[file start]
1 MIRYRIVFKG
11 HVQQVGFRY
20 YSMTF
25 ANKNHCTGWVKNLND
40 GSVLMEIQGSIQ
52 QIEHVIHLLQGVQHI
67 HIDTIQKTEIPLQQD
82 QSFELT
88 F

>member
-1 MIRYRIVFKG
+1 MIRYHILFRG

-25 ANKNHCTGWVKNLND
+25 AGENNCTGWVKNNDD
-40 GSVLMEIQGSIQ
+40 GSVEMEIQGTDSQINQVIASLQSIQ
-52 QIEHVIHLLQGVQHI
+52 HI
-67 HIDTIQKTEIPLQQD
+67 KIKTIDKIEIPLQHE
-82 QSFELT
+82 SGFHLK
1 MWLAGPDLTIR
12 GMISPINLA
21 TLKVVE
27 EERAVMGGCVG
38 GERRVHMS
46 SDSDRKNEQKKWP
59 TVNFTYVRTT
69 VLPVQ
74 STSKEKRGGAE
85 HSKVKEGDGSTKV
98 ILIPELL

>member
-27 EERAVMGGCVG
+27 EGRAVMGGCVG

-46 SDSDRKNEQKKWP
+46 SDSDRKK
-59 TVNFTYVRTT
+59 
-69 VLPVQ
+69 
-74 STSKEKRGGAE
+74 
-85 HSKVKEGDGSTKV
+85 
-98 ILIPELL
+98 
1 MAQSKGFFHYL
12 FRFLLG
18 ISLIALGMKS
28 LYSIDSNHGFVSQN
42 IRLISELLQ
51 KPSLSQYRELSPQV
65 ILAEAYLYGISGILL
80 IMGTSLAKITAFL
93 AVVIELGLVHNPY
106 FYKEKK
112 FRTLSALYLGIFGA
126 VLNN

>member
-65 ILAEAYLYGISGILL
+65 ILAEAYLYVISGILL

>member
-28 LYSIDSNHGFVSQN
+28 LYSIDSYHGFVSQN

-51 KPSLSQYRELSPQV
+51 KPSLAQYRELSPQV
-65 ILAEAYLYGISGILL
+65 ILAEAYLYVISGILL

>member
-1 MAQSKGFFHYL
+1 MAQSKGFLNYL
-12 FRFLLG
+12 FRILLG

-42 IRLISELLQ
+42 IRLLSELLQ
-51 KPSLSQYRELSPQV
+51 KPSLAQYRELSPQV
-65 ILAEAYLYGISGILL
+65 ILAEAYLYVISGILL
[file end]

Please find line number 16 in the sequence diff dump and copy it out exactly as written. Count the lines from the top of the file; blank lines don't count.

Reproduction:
+40 GSVEMEIQGTDSQINQVIASLQSIQ